- Add the sugar to the egg and whip till the mixture becomes very pale and fluffy. This takes 2 to 3 minutes
- Now add the oil and the fig puree to the egg-sugar mixture and whip till it is thoroughly combined
- Next add half the flour mixture and whip briefly to combine
- Add in all the buttermilk and whip again
- Add the remaining half of the dry ingredients and whip till it is all incorporated
- Using a spatula gently mix in the chocolate chips and make sure there are no streaks of flour in the batter
- Pour the batter into a greased and floured loaf pan till it is 2/3 full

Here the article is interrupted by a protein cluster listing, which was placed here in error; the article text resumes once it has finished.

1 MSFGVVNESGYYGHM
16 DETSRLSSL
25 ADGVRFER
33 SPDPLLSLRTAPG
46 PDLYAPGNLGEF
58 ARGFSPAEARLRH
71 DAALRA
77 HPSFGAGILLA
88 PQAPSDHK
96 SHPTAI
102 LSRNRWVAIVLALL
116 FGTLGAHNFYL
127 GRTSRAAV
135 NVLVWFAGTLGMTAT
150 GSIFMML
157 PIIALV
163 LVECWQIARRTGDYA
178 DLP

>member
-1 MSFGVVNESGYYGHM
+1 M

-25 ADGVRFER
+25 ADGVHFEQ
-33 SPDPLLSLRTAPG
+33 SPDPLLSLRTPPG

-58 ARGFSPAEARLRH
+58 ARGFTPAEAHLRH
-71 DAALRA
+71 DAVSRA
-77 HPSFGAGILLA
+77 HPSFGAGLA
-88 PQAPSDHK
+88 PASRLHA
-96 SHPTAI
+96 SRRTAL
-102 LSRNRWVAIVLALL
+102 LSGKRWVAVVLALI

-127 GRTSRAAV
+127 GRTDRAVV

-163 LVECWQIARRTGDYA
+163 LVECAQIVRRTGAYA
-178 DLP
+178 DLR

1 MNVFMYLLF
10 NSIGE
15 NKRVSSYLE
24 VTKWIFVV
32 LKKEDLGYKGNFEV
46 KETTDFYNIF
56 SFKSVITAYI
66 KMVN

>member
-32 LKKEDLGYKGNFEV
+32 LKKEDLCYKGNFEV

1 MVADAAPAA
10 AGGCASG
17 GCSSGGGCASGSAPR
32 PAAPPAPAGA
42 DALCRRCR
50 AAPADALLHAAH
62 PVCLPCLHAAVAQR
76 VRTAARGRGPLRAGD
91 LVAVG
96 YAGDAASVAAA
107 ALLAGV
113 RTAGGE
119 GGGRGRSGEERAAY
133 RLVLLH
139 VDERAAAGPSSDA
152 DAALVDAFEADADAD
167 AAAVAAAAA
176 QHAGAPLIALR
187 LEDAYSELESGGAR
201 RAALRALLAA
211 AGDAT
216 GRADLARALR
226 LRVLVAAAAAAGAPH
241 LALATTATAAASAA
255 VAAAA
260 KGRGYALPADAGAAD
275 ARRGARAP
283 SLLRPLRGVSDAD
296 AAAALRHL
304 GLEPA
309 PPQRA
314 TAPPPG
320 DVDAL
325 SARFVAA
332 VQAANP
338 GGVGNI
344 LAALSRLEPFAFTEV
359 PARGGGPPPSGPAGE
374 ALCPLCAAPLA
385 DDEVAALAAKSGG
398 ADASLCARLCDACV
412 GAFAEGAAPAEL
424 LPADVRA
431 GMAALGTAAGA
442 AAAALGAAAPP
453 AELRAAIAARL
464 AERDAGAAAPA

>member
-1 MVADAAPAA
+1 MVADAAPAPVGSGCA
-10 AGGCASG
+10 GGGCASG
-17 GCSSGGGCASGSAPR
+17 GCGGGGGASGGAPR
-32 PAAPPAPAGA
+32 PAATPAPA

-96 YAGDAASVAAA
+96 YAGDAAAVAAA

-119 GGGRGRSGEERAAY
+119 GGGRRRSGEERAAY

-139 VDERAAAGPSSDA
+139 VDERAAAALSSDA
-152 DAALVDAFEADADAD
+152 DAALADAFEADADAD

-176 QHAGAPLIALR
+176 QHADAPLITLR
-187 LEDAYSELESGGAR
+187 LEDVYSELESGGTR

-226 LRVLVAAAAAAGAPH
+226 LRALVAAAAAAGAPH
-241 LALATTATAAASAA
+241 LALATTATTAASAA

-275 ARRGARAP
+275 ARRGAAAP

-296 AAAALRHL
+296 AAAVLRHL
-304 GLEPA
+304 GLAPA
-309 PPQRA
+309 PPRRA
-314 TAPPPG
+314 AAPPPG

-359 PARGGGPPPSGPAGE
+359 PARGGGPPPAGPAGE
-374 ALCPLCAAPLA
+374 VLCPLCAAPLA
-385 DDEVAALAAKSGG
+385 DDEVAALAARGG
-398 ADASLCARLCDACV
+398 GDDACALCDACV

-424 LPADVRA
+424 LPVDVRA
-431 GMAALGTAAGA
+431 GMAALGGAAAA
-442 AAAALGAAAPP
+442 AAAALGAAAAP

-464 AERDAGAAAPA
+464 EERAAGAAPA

- Bake in a preheated oven for 45 minutes. At the 30 minute mark, check on the loaf cake. If the top is too dark, tent the loaf pan with foil and continue to bake till it is done. This ensures that the top doesn’t burn while the cake bakes
- The loaf cake is done when a tester inserted into it comes out clean or with very few crumbs attached.
- Allow the cake to cool in the pan for about 10 minutes on a cooling rack
- Gently invert the pan onto the cooling and let the cake slide out and then allow it to cool completely
NOTES – I used a 7.5×3.5×2.5 inches loaf pan and had a bit of batter left over that made 3 small cupcakes. Every oven is different. Keep an eye on your loaf cake after the 30 minute mark to make sure it doesn’t over bake. Store the loaf cake in an airtight container at room temperature for up to 2 days. Then store it in the fridge.
This recipe is based on the Fresh Fig Bread recipe over at thespruce.com